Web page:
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Philip Pullman in Cardiff: La Belle Sauvage, Lyra’s world, and the writer’s craft

This afternoon I was fortunate to attend a brilliant event organised by Waterstones and Literature Wales. Following the publication of La Belle Sauvage on Thursday, Philip Pullman visited Cardiff to talk about the new book and his creative process more generally. The event was held at the BBC Hoddinott Hall, Wales Millennium Centre, and the room was full to capacity.

During the first part Pullman answered questions posed by Horatio Clare, and also read to us two extracts from La Belle Sauvage. Then the audience has a chance to ask further questions.

Pullman talked about the characters of La Belle Sauvage, the world of Lyra, children’s literature, folklore, and the craft of writing more generally. Here is my Twitter thread with quotations and comments from Pullman during the Q&A:

 

Many congratulations to Waterstones and Literature Wales for a wonderful event!

 

 

CFP: The Celtic Obsession in Modern Fantasy

CFP: The Celtic Obsession in Modern Fantasy

 

You are invited to submit a paper for an edited volume tentatively titled The Celtic Obsession in Modern Fantasy Literature to be submitted to Palgrave Macmillan.

Scholarship on Celtic-inspired fantasy literature has mostly focused on source-studies of pre-1980s texts (e.g. Sullivan, 1989; White, 1998). Dimitra Fimi’s recent Celtic Myth in Contemporary Children’s Fantasy: Idealization, Identity, Ideology (2017), has widened the discussion by engaging with the Celticism vs. Celtoscepticism debate, focusing on constructions of “Celtic” identities in children’s and young adult fantasies from the 1960s to the 2010s.

This edited collection will take the debate further by focusing on post-1980s Celtic-inspired fantasy for adults. The “Celticity” of each fantasy text can be interpreted broadly to include:

  • Creatively re-using heroes and mythological motifs from medieval Celtic texts, such as the Welsh Mabinogion, the Irish Táin Bó Cúailnge, etc.
  • Engaging with perceptions of the “Celts” in classical sources such as Strabo, Herodotus, and Polybius, Tacitus and Caesar.
  • Imaginatively utilizing insights from Iron Age archaeology, often dubbed “Celtic”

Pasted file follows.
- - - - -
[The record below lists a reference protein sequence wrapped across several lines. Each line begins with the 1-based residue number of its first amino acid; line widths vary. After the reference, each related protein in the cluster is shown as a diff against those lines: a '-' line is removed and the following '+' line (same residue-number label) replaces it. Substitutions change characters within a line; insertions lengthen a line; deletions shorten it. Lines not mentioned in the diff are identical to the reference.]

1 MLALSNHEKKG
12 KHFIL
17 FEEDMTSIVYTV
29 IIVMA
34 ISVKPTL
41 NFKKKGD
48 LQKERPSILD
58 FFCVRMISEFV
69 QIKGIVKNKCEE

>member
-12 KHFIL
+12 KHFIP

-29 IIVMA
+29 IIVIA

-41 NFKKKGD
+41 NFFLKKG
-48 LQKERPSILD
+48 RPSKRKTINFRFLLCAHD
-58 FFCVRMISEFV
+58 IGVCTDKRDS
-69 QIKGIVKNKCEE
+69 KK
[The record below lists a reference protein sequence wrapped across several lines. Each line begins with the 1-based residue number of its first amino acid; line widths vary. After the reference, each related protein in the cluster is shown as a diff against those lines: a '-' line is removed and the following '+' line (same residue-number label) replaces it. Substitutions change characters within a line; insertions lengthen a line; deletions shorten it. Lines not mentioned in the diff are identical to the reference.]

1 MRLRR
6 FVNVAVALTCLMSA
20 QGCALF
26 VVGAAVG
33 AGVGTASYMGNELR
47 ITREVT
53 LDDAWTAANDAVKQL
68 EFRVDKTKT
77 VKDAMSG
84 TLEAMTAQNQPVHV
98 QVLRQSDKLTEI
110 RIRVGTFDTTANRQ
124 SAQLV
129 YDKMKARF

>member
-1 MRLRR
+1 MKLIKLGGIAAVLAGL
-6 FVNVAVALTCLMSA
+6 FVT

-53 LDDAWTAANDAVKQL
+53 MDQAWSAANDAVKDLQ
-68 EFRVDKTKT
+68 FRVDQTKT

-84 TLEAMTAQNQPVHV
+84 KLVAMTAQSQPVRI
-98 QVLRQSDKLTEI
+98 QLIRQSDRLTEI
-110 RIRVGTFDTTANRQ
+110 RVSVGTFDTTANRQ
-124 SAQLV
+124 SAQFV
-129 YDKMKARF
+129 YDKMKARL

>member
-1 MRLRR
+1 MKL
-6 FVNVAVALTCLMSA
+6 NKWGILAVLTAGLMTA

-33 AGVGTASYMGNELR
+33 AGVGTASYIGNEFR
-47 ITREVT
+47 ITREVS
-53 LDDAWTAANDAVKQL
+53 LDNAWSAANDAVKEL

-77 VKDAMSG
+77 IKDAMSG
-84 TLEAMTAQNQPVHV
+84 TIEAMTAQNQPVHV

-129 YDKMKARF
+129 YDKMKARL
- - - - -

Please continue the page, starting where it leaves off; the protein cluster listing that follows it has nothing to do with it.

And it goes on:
• Adapting folklore traditions from Celtic-speaking countries
  • Evoking a looser notion of “Celtic”-like society, religion, folklore, etc., including in para-textual or marketing material

We acknowledge that the dividing line between children and adult fiction is not always clear. Papers can focus on the work of fantasists such as:

  • Kate Forsyth
  • David Gemmell
  • John Gwynne
  • Katharine Kerr
  • Stephen R. Lawhead
  • Ilka Tampke
  • Tad Willaims

(This is not an exhaustive list)

Although heroic or epic fantasy may seem to fit better the scope of this collection, we are open to considering proposals on other sub-genres of fantasy literature, such as urban, magical realism and SF/fantasy crossovers.


Please submit a title and abstract to the editors by:
15th December 2017
Essay due: 1st June 2018


Editors:

Dr. Dimitra Fimi, Cardiff Metropolitan University (dfimi@cardiffmet.ac.uk)
Dr. Alistair J.P. Sims (booksonthehill@gmail.com)


References:

Fimi, Dimitra. Celtic Myth in Contemporary Children’s Fantasy: Idealization, Identity, Ideology. London: Palgrace Macmillan, 2017.
Sullivan III, C.W. Welsh Celtic Myth in Modern Fantasy. Westport, CT; London: Greenwood Press, 1989.
White, Donna R. A Century of Welsh Myth in Children’s Literature. Westport, CT; London: Greenwood Press, 1998.

The value of English literature at GCSE (really? do we even need to argue this?)

Last week, Owen Sheers rightly drew attention to the perilous consequences of removing English Literature as a core subject from GSCE requirements in Wales: http://www.bbc.co.uk/news/uk-wales-41043551

I was asked to share my two penneth in a BBC Radio interview for Good Evening Wales. You can listen to the entire story below (my contribution starts at 01:40).

For those of you who asked, here’s the exact wording and full reference for the Irish Murdoch quotation I used:

Prose literature can reveal an aspect of the world which no other art can reveal, and the discipline required for this revelation is par excellence the discipline of this art. And in the case of the novel, the most important thing to be thus revealed, not necessarily the only thing, but incomparably the most important thing, is that other people exist. (Murdoch, 1959, p. 267)

Murdoch, Iris (1959) ‘The Sublime and the Beautiful Revisited’, Yale Review, 49, 247-71. (Full text available here: https://msu.edu/course/eng/487/johnsen/murdoch.htm)